It's not uncommon for Americans going on vacation abroad to research the country they are visiting. After all, as guests, they want to be respectful of others' cultures, and mindful of their customs and courtesies.

It's no different for U.S. military personnel serving in the Middle East.

A few years ago, the intelligence school at Fort Huachuca, Ariz., incorporated a cultural awareness package into its curriculum to teach Soldiers about geography, history and religion, as well as terrorism and counter-terrorism measures.

Today, Soldiers are getting some of the same training at Fort Jackson, thanks to a cultural awareness training team formed here in March.

"We teach cultural awareness throughout the post," said Maj. Chris A. Woody, Victory Support Battalion executive officer and 171st Infantry Brigade 09L program manager. "The function of the brigade cultural awareness team is to go out and put realism in the training. We do role playing, for instance; Iraqi policemen, Iraqi soldiers, the sheikh -- whatever the scenario dictates."

The team consists of two Soldiers, both of Middle Eastern descent, with a third instructor to come on board soon. Woody said the information taught is taken from classes formed by U.S. Army Training and Doctrine Command personnel at Fort Huachuca, the proponent for Army cultural awareness.

"The beauty of this is (our instructors) are native in heritage," Woody said. "They've been through Basic Combat Training and Advanced Individual Training and been to combat, so they know the life of a Soldier, and they know the (Middle Eastern) culture. They can bring all of this together and make a better picture for a guy like me who doesn't understand."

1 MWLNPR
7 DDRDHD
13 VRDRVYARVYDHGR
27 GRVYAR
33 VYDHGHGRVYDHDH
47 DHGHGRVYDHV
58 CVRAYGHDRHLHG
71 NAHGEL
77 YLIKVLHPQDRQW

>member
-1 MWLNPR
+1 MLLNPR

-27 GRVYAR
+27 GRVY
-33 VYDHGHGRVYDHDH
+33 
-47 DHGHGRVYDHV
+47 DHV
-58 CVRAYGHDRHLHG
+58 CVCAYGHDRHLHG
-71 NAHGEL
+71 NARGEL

Woody said after he came "out of command" of an 09L AIT unit, the idea arose to get cadre together to provide this training that he had previously received so many phone calls about but was unable to provide. He feels this will be an invaluable tool for Soldiers.
"These Soldiers come through basic training and culturally, they have differences," he said. "So, we need to touch as many Soldiers with this as we can."

Sgt. Mehdi (last name withheld), 171st Infantry Brigade cultural awareness adviser, agrees. He said much of what new Soldiers have heard about the Middle Eastern culture may be inaccurate.

"For our Soldiers to go over there -- it's a totally different culture for them," he said. "Some of them are young and may have never been out of their city or state, so what we try to do is explain to them the truth about the culture so it's easier for them to deal with the people."

Little things can sometimes mean a lot, Mehdi said, so he and his team try to convey things such as a general understanding of Islam, the Arabic language, and the fact that certain acts or gestures acceptable here may be insulting there.

"For instance, the hand gesture for 'okay' or 'good job' here is fine," he said. "But over there it means 'I'll get you later.'"

Woody stressed the importance of building a relationship with Iraqi citizens from the start.

"You don't meet a sheikh and tell him, 'hey, I'm going to raid your village and kick all your doors down,'" he said. "You don't make everybody in that community your enemy. Win the hearts and minds and build a relationship so when they get information, they'll give us information. And if our Soldiers understand the nuances and such, it puts us that much further ahead of the game."

Woody said besides giving Soldiers the ability to better understand the culture there, he hopes to build support with the Middle Eastern community here.

"Any kinds of relationships we can build will be better for Fort Jackson and the Army as a whole," he said.